Four Lions

Four Lions

I collapsed halfway through my turn, reading a page of The Secret Agent by Joseph Conrad to my English class, when I got to the bit where they talk about scraping him off the pavement with a shovel and I just couldn’t read any more. I was laughing too hard. It’s the way they tell ’em.

Over 15 years later, and I’m back in stitches again. The tale is not much different, but the teller is someone else. This time it’s Chris Morris (Brass Eye, The Day Today) in his directorial debut. Once the most controversial man on television, Chris Morris started researching this long before the 7/7 bombings. Having been sacked by both, neither Channel 4 nor the BBC would touch his script, though Film Four and Warp Productions stepped in after Morris tried to raise funds directly from fans. Good job too, since Time Magazine listed it in the top 10 films of that year, and reviews have been overwhelmingly positive. If you’re going to make a comedy about Jihadi terrorists, at least make a good one.

So Four Lions begins, and it’s chuckleworthy from the outset. Appropriately compared by Morris to Dad’s Army, it follows the most incompetent bunch of Islamic radicals imaginable. Omar (Riz Ahmed) is the brightest of the bunch, which isn’t saying much. His loving wife is outright cheerful about his plans to blow himself up. His friends – Waj (Kayvan Novak) and Faisal (Adeel Akhtar) – are painfully stupid. Barry (Nigel Lindsay) is even more idiotic – a loudmouthed white convert who if he wasn’t planning to blow up a mosque (to radicalise the moderates) would be moaning about “bloody immigrants” – and his eye-watering outbursts steal the film.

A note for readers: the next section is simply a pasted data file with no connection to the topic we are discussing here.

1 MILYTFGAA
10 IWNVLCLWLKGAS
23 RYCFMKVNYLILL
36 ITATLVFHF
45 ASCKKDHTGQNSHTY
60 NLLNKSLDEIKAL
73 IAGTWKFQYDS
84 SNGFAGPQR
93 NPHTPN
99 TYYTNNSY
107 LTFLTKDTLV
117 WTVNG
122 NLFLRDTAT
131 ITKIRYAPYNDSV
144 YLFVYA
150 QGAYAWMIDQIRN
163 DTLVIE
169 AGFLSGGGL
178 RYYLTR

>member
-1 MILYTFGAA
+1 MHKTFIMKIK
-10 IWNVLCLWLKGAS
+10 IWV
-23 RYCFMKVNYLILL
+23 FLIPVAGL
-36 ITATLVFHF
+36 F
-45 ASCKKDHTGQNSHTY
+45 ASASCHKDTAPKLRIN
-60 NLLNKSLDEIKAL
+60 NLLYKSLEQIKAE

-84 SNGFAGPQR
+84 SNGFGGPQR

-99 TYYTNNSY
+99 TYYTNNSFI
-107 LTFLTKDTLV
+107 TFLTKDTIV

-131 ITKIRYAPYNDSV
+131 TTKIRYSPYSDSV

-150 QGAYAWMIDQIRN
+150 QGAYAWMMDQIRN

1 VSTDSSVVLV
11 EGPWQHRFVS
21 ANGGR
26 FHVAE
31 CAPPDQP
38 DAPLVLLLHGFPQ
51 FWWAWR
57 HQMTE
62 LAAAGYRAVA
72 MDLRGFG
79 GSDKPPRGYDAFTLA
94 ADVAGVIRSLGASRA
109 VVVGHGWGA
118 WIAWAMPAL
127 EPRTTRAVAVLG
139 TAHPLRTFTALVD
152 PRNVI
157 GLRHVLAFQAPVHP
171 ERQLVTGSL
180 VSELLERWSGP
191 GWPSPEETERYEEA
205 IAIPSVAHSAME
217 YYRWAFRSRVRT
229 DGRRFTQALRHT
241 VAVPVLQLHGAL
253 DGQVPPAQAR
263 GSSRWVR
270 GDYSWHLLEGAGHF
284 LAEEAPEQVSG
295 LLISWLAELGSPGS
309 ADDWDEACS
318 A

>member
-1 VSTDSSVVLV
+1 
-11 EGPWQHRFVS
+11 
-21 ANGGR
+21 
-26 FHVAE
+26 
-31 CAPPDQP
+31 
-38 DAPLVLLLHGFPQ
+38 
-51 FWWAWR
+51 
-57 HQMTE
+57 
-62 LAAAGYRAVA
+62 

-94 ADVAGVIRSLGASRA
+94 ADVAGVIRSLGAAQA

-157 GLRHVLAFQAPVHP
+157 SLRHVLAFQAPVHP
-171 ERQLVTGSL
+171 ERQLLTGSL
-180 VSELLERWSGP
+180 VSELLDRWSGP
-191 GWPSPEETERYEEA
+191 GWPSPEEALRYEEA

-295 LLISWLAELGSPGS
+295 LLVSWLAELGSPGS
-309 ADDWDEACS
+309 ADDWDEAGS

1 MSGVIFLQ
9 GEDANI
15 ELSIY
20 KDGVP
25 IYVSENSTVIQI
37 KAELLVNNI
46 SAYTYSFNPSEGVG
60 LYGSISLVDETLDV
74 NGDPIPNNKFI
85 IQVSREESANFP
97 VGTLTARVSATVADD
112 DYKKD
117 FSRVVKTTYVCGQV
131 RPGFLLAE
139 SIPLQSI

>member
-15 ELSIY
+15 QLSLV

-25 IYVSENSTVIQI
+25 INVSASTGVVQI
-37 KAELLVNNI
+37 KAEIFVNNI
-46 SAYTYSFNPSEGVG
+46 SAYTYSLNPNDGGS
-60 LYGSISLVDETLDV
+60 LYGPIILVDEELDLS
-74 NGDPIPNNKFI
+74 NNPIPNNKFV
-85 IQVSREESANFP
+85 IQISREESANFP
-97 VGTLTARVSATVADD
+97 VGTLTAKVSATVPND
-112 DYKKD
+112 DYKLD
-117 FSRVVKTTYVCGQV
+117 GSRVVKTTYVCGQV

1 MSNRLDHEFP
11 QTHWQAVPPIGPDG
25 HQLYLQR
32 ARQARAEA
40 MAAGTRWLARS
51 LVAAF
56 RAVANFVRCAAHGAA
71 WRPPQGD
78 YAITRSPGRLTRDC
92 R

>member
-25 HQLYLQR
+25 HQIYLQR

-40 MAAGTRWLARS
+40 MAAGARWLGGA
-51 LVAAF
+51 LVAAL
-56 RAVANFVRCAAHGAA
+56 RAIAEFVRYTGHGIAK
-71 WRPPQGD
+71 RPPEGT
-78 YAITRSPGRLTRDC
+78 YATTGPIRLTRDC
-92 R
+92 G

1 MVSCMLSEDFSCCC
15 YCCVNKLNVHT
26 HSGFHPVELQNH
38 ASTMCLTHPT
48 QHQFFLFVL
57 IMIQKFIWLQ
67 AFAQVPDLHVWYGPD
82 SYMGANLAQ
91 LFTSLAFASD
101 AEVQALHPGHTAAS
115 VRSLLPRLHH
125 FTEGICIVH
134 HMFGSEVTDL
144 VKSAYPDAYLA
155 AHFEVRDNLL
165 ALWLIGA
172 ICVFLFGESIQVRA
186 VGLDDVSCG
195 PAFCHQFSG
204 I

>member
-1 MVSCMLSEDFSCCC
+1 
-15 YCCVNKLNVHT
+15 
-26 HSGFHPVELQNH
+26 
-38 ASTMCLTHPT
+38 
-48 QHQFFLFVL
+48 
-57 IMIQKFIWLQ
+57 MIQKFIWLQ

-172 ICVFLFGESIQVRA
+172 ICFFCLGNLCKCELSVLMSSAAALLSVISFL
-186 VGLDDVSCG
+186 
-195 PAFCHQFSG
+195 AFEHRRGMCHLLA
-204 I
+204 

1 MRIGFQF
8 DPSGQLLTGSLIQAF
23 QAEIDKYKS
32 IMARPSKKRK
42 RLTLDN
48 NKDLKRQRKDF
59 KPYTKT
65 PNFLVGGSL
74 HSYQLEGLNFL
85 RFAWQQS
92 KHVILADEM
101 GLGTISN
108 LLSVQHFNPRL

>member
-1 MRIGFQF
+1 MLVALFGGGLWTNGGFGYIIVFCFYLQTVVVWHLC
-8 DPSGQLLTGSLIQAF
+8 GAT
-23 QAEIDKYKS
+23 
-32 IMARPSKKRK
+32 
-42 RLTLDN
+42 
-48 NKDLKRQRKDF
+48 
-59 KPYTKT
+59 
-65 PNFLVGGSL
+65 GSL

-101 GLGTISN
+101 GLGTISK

The attempt by Omar and Waj to join a terrorist training camp in Pakistan backfires in the most literal way, and soon they’re back in the UK and planning an outrage which can only go horribly, horribly wrong.

The film gets funnier as it goes along, skipping neatly between dry satire, irony, slapstick and broad sitcom humour. Even though the excellent performances bring out the warmth and humanity in the characters, like Shaun of the Dead, there’s just not enough regard for human life to get bogged down in the potential horror of the situation. The inevitable violence of the finale is closer in tone to Home Alone than Saving Private Ryan: you won’t be losing any sleep over this.

Four Lions did well for a film with such a limited release. Inevitably, most distributors wouldn’t touch it – especially in the US. It’s a shame, though, because it meant a lot of people missed out on what is ultimately a warm, hilarious, and oddly gentle film.




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